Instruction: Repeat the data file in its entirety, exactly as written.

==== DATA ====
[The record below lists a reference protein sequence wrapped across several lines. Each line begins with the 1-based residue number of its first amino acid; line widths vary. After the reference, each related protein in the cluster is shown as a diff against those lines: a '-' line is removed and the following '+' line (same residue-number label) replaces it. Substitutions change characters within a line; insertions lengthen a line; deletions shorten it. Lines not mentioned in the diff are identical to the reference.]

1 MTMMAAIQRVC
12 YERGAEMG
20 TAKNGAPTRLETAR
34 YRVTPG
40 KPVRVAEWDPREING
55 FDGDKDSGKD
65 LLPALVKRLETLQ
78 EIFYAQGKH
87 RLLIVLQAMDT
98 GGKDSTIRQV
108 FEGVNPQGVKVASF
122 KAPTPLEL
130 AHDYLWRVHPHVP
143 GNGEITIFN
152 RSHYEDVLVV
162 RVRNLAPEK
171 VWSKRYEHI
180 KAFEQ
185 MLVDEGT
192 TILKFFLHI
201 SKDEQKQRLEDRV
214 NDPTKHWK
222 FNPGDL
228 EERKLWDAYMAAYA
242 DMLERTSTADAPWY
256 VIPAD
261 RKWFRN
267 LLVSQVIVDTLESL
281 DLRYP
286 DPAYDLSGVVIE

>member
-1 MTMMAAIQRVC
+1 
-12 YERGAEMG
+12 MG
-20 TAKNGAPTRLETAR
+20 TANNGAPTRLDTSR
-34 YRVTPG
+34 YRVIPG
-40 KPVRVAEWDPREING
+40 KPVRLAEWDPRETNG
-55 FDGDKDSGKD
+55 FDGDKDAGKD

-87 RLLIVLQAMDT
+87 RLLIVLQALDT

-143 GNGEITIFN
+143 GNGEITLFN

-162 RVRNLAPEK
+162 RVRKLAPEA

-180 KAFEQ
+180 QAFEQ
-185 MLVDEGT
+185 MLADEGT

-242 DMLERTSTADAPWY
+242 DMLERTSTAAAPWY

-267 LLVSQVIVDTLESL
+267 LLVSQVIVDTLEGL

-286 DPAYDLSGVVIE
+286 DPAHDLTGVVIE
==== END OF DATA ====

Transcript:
[The record below lists a reference protein sequence wrapped across several lines. Each line begins with the 1-based residue number of its first amino acid; line widths vary. After the reference, each related protein in the cluster is shown as a diff against those lines: a '-' line is removed and the following '+' line (same residue-number label) replaces it. Substitutions change characters within a line; insertions lengthen a line; deletions shorten it. Lines not mentioned in the diff are identical to the reference.]

1 MTMMAAIQRVC
12 YERGAEMG
20 TAKNGAPTRLETAR
34 YRVTPG
40 KPVRVAEWDPREING
55 FDGDKDSGKD
65 LLPALVKRLETLQ
78 EIFYAQGKH
87 RLLIVLQAMDT
98 GGKDSTIRQV
108 FEGVNPQGVKVASF
122 KAPTPLEL
130 AHDYLWRVHPHVP
143 GNGEITIFN
152 RSHYEDVLVV
162 RVRNLAPEK
171 VWSKRYEHI
180 KAFEQ
185 MLVDEGT
192 TILKFFLHI
201 SKDEQKQRLEDRV
214 NDPTKHWK
222 FNPGDL
228 EERKLWDAYMAAYA
242 DMLERTSTADAPWY
256 VIPAD
261 RKWFRN
267 LLVSQVIVDTLESL
281 DLRYP
286 DPAYDLSGVVIE

>member
-1 MTMMAAIQRVC
+1 
-12 YERGAEMG
+12 MG
-20 TAKNGAPTRLETAR
+20 TANNGAPTRLDTSR
-34 YRVTPG
+34 YRVIPG
-40 KPVRVAEWDPREING
+40 KPVRLAEWDPRETNG
-55 FDGDKDSGKD
+55 FDGDKDAGKD

-87 RLLIVLQAMDT
+87 RLLIVLQALDT

-143 GNGEITIFN
+143 GNGEITLFN

-162 RVRNLAPEK
+162 RVRKLAPEA

-180 KAFEQ
+180 QAFEQ
-185 MLVDEGT
+185 MLADEGT

-242 DMLERTSTADAPWY
+242 DMLERTSTAAAPWY

-267 LLVSQVIVDTLESL
+267 LLVSQVIVDTLEGL

-286 DPAYDLSGVVIE
+286 DPAHDLTGVVIE